Neighbors Say Construction of Medical Facility Endangers Their Homes
QUEENS — A group of Astoria neighbors says the construction of a massive eight-story medical facility in the neighborhood is putting their buildings on life support and might endanger residents' health.
The 53,993-square foot building at 23-25 31st St. abuts the backyards of several houses on 32nd Street, and a portion of it was mistakenly built 10 feet closer to the properties than zoning regulations allow, according to city records.
For the last several years, residents on 32nd Street have fought against the project, saying construction errors have caused damage to the foundations of their homes, which they say shifted and cracked.
Neighbors say their latest trial is the discovery that the developer, Pali Realty, has confirmed plans to install mechanical equipment — including exhaust vents for a 134-car parking garage — in the space directly behind their backyard patios and gardens.
"It will affect our air quality," said Norm Sutaria, whose backyard patio is adjacent to the new building. "It will affect the quiet that we love in our neighborhood and it will affect our property values if it goes forward to completion."
A partial stop-work order was issued at the site last summer after neighbors requested the Department of Buildings examine the project. The DOB's audit found that the building was constructed 10 feet closer to the 32nd Street properties than zoning rules allow.
According to the developer, the building was mistakenly built according to outdated zoning.
The developers are now applying for a special city permit to legalize the rear yard and continue construction of the site, with their application set to be reviewed by the Board of Standards and Appeals in the coming months.
But the 32nd Street residents want to ensure the damage caused to their homes is addressed before construction is allowed to continue, saying Pali Realty has been largely unresponsive to their concerns.
"The owners have never been willing to talk to us. They wouldn’t even acknowledge us," said neighbor Robert Draghi, who added that the home where he and his family have lived for 12 years will likely need to be torn down due to damage to its foundation. "Getting this variance will just allow them to ignore us."
George Magriples, one of the attorneys representing Pali Realty, said claims about damages are in the hands of the insurance companies for the four construction firms involved, and residents should direct their concerns to those agencies.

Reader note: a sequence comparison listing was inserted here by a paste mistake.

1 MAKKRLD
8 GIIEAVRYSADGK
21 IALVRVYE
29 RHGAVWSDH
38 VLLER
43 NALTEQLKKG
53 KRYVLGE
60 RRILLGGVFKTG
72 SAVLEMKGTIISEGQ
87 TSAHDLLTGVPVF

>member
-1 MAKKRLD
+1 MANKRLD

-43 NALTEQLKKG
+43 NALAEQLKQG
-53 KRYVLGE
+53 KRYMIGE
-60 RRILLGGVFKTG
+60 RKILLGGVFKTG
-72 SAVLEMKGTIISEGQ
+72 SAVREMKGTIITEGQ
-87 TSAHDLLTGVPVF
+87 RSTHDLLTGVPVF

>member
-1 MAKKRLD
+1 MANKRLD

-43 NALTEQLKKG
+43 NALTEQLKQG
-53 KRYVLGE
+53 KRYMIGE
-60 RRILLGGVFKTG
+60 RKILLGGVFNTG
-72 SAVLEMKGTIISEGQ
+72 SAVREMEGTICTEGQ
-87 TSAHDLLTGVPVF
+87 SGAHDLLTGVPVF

"We've encouraged them to hire an attorney and pursue this claim," he said.
At a Community Board 1 meeting last month, representatives for Pali Realty said the developers have invested millions of dollars in the project, which when completed will contain offices for 26 physicians and staff, bringing jobs and medical care to the community, they said.
Neighbors say they aren't opposed to the purpose of the site, but instead are frustrated by how the construction was carried out and how the damage to their homes has yet to be addressed.
They also want any mechanical equipment planned for the space behind the facility — including exhaust vents for the parking garage, and the air conditioning and heating systems — to be installed on the roof instead of near their yards.
"Carbon monoxide is going to be in our backyards," said Germania Imbasa, who has lived on 32nd Street for 12 years.
CB1 voted last month in favor of Pali Realty's permit application with some conditions, including that the developers make the "best effort" to settle claims with the property owners, and that the rear of the site be densely planted with foliage to block out noise from any mechanical equipment, according to according to board minutes.
But neighbors say that isn't enough.
"We have no problem with it being a medical building. We just want to make sure the mechanical equipment is moved," Sutaria said. "We really like Astoria because it's nice and quiet."